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October 1956

MOTORING: A Clinical Challenge

Author Affiliations

415 Corby Bldg., St. Joseph, Mo.

AMA Arch Intern Med. 1956;98(4):399-400. doi:10.1001/archinte.1956.00250280001001

AN EXPANDING knowledge of the clinical life history of motorists clearly indicates that rider injuries and deaths implicate the entire field of clinical medicine, not the surgical specialties alone. Once that statement is accepted, its real meaning becomes evident, i. e., that the internists should be members of the teams that treat automobile casualties. Afterward, the internist will go further and identify himself just as specifically with problems of accident prevention, reduction of injuries under crash conditions, and medicolegal problems.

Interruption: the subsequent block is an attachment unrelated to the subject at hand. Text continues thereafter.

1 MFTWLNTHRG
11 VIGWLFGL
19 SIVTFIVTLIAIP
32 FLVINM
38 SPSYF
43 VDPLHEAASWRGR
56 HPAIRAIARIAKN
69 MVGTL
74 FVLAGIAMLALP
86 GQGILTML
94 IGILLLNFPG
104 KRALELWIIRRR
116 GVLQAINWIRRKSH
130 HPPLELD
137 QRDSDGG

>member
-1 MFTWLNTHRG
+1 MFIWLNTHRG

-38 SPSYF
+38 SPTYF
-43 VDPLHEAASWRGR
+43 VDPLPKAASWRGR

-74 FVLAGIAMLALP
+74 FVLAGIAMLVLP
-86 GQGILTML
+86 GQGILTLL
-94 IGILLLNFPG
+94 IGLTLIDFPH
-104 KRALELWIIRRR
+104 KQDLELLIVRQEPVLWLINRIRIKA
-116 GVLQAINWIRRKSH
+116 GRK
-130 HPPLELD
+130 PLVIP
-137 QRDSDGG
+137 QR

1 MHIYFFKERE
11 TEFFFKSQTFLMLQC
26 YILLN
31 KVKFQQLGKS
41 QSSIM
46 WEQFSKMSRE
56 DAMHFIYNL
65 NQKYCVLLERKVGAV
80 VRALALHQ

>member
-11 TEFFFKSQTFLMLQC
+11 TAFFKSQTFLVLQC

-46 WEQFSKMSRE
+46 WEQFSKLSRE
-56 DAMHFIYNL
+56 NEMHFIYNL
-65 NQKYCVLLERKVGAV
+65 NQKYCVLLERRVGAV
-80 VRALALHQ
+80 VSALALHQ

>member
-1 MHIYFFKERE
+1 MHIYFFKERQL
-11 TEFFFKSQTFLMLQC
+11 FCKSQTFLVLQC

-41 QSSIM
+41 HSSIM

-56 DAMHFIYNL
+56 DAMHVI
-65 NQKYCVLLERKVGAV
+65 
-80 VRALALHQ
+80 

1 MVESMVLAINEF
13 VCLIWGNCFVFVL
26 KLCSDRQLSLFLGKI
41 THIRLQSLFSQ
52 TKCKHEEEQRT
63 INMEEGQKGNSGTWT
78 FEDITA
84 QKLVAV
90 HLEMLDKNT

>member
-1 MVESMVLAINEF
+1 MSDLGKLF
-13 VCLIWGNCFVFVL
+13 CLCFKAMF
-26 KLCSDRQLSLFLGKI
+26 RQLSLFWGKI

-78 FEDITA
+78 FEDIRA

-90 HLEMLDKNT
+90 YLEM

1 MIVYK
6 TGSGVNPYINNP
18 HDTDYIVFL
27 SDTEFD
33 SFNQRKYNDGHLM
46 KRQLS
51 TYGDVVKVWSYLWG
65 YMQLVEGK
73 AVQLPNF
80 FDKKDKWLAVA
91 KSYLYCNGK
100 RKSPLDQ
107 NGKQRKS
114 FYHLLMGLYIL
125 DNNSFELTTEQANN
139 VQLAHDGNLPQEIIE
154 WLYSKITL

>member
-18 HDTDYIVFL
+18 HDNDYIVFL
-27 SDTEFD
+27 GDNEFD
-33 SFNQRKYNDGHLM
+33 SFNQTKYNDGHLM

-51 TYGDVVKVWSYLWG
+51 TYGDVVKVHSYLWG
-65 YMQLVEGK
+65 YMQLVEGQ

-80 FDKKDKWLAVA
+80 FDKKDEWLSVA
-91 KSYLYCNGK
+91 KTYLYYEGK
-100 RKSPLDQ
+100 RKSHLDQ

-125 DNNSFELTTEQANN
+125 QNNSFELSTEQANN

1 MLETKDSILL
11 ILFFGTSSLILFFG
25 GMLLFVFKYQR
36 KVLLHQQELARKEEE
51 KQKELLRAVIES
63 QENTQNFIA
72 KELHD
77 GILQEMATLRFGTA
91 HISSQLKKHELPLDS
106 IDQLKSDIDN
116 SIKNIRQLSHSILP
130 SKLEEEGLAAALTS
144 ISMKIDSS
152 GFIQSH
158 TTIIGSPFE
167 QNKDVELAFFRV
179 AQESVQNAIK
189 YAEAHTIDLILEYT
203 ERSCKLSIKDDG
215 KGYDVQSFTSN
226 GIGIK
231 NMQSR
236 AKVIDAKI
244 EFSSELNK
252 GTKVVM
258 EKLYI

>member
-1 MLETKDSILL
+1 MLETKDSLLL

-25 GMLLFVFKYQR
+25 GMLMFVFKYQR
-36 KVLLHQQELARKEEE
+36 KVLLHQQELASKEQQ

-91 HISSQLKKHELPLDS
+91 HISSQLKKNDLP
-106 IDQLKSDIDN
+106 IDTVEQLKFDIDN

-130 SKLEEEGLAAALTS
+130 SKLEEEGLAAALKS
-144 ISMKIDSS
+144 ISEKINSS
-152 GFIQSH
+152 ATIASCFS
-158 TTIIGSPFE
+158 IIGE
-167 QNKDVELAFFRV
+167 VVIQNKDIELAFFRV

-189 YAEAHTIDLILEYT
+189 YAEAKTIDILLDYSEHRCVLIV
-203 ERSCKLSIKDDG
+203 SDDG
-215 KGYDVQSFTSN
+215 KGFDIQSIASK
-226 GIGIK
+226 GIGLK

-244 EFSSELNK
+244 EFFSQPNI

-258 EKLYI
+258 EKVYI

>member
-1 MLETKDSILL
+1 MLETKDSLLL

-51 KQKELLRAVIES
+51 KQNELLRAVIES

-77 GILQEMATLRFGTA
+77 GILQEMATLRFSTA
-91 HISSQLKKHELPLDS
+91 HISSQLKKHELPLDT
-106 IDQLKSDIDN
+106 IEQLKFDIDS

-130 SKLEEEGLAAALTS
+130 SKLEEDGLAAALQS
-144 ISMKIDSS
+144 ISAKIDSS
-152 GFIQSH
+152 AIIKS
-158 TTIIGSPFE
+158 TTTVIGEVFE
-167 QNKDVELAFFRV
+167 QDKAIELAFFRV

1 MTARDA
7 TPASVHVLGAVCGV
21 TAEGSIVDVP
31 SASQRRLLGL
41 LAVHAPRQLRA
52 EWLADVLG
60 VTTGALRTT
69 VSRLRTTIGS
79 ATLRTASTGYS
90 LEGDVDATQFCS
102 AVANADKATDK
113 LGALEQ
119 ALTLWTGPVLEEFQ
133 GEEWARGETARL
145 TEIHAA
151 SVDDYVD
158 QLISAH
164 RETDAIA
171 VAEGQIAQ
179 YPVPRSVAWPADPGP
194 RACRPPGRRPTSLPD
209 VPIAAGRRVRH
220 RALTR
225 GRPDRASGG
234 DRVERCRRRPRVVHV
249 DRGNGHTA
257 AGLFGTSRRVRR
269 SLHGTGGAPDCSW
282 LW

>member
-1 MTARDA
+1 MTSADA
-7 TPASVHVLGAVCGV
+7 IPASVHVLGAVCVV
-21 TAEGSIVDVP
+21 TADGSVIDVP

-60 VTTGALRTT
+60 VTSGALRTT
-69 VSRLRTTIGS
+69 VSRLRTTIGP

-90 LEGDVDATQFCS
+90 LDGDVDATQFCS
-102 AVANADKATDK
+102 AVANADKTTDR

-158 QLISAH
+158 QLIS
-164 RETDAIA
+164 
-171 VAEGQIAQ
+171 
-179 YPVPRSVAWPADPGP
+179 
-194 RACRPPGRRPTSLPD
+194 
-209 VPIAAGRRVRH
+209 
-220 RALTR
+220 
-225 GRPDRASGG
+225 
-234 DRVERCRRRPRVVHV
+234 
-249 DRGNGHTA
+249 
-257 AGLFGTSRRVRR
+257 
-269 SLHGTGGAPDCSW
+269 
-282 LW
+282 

In the first place, the mortality from rider injuries occurs in a small but lethal group of casualties, estimated to be about 10% of the total number who are injured badly enough to require hospitalization. Why these people die is revealed chiefly from studies made at autopsy—in the good old-fashioned way (which seems to be losing ground and caste in these days of high-powered ideas regarding the value of such